The catch/3 here asks to register an interest in the cut_exception from the grouped goals (clause(H,B),prove(B)), not just prove(B), even though the exception can only come from prove(B). We'll see why soon. The handling of the exception is simply to fail

Let's walk through how this works, step by step.

  • If the rule for H has a cut ! in its body B, then it will eventually be matched by prove(!)
  • prove(!) will succeed with a true and confirm any solutions found up to that point.
  • On backtracking prove(!) will also throw a custom exception given the name cut_exception.
  • The cut_exception will be caught in the context of calling the grouped goals (clause(H,B),prove(B))
  • The handling of this cut_exception is simply to fail. That means the full (clause(H,B),prove(B)) is failed.

At this point, any goals in the body B before the cut have already been meta-interpreted and executed, with any solutions found remaining valid. This mirrors how the cut works in prolog itself.

When the cut is reached, the entire (clause(H,B),prove(B) is failed. Because clause(H,B) is failed, no further attempts are made to find additional rules which also have a head H. The effect of this is to prevent further backtracking for the rule H. This also mirrors how the cut works in prolog.

Phew! This is probably the most complicated prolog we'll encounter on this particular journey, so feel free to work through it several times.


Let's remind ourselves of the expected behaviour of the program we want to meta-interpret.

?- fruit(X).

X = apple
X = orange

The solution X=banana is excluded by the cut in fruit(orange):-!.

Let's test our enhanced meta-interpreter.

?- prove(fruit(X)).

fruit(apple) ← true
X = apple

fruit(orange) ← !
X = orange

Success! Our meta-interpreter has correctly simulated the cut. The printed explanations also give a visual clue as to why no more solutions were found after X=orange.


This approach to meta-interpreting the cut is relatively simple, given the non-trivial effect the cut actually has on the execution of prolog. This simplicity brings with it some limitations. 

First, this approach is computationally heavy, because throwing and handling exceptions is expensive. Exceptions are meant to be thrown, well, by exception, and not used in the normal execution of programs. 

Second, in the unlikely case the program to be meta-interpreted throws an exception of the type cut_exception, this approach will collapse. 

Key Points

  • Because the cut effects the execution of its parent clause, it cannot be meta-interpreted in the same way as simple built-ins like =/2.
  • The cut's behaviour can be approximated by throwing an exception when the cut is meta-interpreted, with the handler scoped to fail the group (clause(H,B), prove(B)). This results in no further searches for rules that match the parent goal H
  • This method has limitations. Throwing and catching exceptions is computationally expensive. The method will also fail if the program to be interpreted throws exceptions of the same type.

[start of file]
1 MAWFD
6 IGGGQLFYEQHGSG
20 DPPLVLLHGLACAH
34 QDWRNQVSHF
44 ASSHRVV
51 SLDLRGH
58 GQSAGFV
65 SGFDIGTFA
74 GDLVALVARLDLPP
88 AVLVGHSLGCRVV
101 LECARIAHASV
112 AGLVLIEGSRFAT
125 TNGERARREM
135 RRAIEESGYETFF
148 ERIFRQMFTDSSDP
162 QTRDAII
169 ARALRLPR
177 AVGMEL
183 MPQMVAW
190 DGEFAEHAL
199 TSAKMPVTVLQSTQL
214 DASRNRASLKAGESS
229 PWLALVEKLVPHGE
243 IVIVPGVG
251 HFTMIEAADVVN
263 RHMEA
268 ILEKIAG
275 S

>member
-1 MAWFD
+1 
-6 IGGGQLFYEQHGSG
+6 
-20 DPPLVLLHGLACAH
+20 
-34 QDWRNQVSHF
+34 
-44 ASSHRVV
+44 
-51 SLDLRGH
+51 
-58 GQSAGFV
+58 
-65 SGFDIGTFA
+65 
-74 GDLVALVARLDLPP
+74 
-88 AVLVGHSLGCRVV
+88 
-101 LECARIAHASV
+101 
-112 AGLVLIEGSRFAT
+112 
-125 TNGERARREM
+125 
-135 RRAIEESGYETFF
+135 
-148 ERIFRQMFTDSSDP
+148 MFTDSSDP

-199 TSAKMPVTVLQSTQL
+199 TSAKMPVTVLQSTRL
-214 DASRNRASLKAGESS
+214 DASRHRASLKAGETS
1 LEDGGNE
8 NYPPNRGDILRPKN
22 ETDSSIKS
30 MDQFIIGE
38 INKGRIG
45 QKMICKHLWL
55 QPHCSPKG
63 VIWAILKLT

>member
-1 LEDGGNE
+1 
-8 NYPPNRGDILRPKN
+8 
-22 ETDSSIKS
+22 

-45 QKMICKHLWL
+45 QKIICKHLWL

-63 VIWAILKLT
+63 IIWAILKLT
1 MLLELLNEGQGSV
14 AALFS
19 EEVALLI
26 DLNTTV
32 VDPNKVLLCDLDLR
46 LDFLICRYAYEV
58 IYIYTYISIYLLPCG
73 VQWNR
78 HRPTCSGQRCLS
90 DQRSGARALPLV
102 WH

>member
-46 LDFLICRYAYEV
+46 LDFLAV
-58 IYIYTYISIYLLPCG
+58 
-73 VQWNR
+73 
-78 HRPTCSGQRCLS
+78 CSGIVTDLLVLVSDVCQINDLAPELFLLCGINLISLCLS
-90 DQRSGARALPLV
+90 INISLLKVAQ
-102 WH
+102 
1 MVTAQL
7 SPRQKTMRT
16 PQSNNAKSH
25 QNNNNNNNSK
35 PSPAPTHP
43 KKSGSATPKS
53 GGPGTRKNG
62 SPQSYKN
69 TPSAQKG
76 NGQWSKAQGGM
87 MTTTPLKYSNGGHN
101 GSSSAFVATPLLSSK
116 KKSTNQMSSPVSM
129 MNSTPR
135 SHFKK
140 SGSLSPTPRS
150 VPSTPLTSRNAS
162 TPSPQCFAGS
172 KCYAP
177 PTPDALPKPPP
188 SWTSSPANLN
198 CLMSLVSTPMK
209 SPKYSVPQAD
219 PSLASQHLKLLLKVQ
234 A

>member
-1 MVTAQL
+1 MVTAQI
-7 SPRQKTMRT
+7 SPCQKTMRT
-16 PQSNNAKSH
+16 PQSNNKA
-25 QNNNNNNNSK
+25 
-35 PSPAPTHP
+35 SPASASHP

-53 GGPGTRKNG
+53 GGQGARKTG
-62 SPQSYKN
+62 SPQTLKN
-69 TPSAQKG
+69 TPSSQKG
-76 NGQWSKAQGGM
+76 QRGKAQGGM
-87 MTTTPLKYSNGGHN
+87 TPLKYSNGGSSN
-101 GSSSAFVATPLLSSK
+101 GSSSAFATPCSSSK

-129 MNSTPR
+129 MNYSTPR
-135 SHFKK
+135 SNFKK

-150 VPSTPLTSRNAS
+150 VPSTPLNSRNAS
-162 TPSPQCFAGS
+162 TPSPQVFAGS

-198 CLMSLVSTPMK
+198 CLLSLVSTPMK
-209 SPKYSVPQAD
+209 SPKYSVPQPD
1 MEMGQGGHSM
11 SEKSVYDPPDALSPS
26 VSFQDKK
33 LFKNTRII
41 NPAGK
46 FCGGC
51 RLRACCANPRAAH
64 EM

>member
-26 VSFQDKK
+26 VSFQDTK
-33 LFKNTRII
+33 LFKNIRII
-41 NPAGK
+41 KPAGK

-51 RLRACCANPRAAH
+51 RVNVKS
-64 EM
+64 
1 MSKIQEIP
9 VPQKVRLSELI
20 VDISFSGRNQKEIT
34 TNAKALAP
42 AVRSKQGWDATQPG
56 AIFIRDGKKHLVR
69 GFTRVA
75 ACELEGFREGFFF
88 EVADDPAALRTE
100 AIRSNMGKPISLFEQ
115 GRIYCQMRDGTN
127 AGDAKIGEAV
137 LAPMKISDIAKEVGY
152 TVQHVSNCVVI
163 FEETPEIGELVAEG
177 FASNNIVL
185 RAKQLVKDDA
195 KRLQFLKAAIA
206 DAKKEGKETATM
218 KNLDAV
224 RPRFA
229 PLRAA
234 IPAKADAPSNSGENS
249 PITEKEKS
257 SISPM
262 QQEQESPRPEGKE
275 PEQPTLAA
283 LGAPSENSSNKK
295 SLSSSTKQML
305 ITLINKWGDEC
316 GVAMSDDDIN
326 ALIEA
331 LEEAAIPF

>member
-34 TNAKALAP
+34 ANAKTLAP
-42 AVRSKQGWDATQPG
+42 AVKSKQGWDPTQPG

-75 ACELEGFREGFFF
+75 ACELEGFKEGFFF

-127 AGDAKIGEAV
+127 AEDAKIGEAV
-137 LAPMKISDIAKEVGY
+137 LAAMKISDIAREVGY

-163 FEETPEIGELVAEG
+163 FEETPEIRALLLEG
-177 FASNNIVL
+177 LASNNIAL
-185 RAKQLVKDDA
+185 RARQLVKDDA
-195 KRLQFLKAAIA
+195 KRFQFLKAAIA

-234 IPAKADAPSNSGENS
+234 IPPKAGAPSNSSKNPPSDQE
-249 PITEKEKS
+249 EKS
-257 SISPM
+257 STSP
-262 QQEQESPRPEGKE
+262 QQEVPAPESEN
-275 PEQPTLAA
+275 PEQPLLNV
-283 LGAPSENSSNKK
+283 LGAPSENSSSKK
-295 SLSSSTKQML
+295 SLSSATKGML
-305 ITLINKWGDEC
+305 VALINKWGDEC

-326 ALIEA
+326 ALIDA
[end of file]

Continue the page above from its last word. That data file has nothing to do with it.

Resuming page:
Thursday 9 March 2023

18 - Meta-Interpreter 3: Recursion

Our previous meta-interpreter can work with prolog programs that consist only of rules with zero or one goal in their body. Here we'll extend it to work with rules that have multiple goals. We'll then test our improved meta-interpreter with recursive programs.

We'll also see how to extend our meta-interpreter to work with programs that use built-ins like unification =/2.

% Example 18 - Meta-Interpreter For Multiple Goals

% are two lists the same?
same([H1|T1],[H2|T2]) :- H1=H2, same(T1,T2).

% meta-interpreter for rules with multiple goals
prove(true) :- !.
prove(A=B) :- !, A=B.
prove((A,B)):- !, prove(A), prove(B).
prove(H) :- clause(H,B), prove(B),
    write(H), write(" ← "), writeln(B). 

We'll use the property same/2 we developed earlier to test if two lists are the same. It is a short definition, but it is recursive, has a rule with more than one goal, and also uses a built-in =/2, so it will be a good test for our meta-interpreter.

Unification =/2 Is A Property

Seeing unification written as =/2 might seem odd, but it is a property just like any other. 

We write =/2 with an arity of 2 because it takes two parameters. Prolog's canonical form is =(A,B). Let's try it.

?- =(A,3), =(B,[A,A]).

A = 3
B = [3,3]

The infix form A=B is for our convenience. 

Head And Tail Of Many Goals

Let's review how our previous meta-interpreter handles rules where the body has at most one goal.

prove(true) :- !.
prove(H) :- clause(H,B), prove(B).

If a rule matches the head H, the variable B is left unified with that single body goal. If the rule is a fact, then B is simply true, and this is resolved by prove(true):-!. If the rule is a relation, then B is a single goal, resolved recursively by prove(B) until it succeeds with a fact, or fails.

What happens if the rule has more than one goal? To explore this, let's create a test(X) rule that has three goals, one(X), two(X), and three(X).

% test rule with three goals
test(X) :- one(X), two(X), three(X).

We want to retain the recursive nature of our meta-interpreter as we work our way through this conjunctive sequence of goals. To do this we need a way to pick off the head of a sequence of goals, just like [H|T] picks off the head of a list of things.

Luckily, prolog allows us to do this just as easily. Let's see how it works.

?- clause(test(X), B).

B = (one(X),two(X),three(X))

We've used clause/2 to get the body of test(X) as B. Prolog reports B=(one(X),two(X),three(X)). We can see the sequence of goals grouped inside a pair of round brackets ().